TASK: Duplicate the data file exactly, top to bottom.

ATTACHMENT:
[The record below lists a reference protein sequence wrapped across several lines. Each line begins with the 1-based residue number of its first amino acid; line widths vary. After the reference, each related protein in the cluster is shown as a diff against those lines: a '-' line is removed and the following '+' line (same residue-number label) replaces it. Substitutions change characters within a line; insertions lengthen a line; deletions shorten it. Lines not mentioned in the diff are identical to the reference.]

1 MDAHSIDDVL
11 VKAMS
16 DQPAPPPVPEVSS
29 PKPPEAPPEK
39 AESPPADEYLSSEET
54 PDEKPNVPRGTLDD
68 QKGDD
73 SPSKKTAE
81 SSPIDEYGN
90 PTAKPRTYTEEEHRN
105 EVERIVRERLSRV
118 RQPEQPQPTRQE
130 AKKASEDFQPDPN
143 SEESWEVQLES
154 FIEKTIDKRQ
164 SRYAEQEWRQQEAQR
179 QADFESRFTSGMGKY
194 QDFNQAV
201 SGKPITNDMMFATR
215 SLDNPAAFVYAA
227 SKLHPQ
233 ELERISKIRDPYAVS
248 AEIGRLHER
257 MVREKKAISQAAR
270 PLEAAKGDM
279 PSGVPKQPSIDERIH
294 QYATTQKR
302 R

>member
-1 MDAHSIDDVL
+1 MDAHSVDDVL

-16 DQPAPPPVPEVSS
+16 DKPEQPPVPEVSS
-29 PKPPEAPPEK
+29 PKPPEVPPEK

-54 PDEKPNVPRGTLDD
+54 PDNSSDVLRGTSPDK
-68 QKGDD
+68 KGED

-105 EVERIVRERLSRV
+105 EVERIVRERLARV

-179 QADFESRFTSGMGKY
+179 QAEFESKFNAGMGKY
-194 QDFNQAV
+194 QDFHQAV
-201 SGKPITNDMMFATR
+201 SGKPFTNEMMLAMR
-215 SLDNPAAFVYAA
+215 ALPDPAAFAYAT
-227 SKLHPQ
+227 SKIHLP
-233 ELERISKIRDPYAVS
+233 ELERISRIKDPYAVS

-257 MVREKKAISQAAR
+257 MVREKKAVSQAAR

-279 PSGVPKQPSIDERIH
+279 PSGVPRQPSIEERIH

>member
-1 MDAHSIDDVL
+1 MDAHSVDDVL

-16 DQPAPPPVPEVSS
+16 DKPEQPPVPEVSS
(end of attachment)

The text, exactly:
[The record below lists a reference protein sequence wrapped across several lines. Each line begins with the 1-based residue number of its first amino acid; line widths vary. After the reference, each related protein in the cluster is shown as a diff against those lines: a '-' line is removed and the following '+' line (same residue-number label) replaces it. Substitutions change characters within a line; insertions lengthen a line; deletions shorten it. Lines not mentioned in the diff are identical to the reference.]

1 MDAHSIDDVL
11 VKAMS
16 DQPAPPPVPEVSS
29 PKPPEAPPEK
39 AESPPADEYLSSEET
54 PDEKPNVPRGTLDD
68 QKGDD
73 SPSKKTAE
81 SSPIDEYGN
90 PTAKPRTYTEEEHRN
105 EVERIVRERLSRV
118 RQPEQPQPTRQE
130 AKKASEDFQPDPN
143 SEESWEVQLES
154 FIEKTIDKRQ
164 SRYAEQEWRQQEAQR
179 QADFESRFTSGMGKY
194 QDFNQAV
201 SGKPITNDMMFATR
215 SLDNPAAFVYAA
227 SKLHPQ
233 ELERISKIRDPYAVS
248 AEIGRLHER
257 MVREKKAISQAAR
270 PLEAAKGDM
279 PSGVPKQPSIDERIH
294 QYATTQKR
302 R

>member
-1 MDAHSIDDVL
+1 MDAHSVDDVL

-16 DQPAPPPVPEVSS
+16 DKPEQPPVPEVSS
-29 PKPPEAPPEK
+29 PKPPEVPPEK

-54 PDEKPNVPRGTLDD
+54 PDNSSDVLRGTSPDK
-68 QKGDD
+68 KGED

-105 EVERIVRERLSRV
+105 EVERIVRERLARV

-179 QADFESRFTSGMGKY
+179 QAEFESKFNAGMGKY
-194 QDFNQAV
+194 QDFHQAV
-201 SGKPITNDMMFATR
+201 SGKPFTNEMMLAMR
-215 SLDNPAAFVYAA
+215 ALPDPAAFAYAT
-227 SKLHPQ
+227 SKIHLP
-233 ELERISKIRDPYAVS
+233 ELERISRIKDPYAVS

-257 MVREKKAISQAAR
+257 MVREKKAVSQAAR

-279 PSGVPKQPSIDERIH
+279 PSGVPRQPSIEERIH

>member
-1 MDAHSIDDVL
+1 MDAHSVDDVL

-16 DQPAPPPVPEVSS
+16 DKPEQPPVPEVSS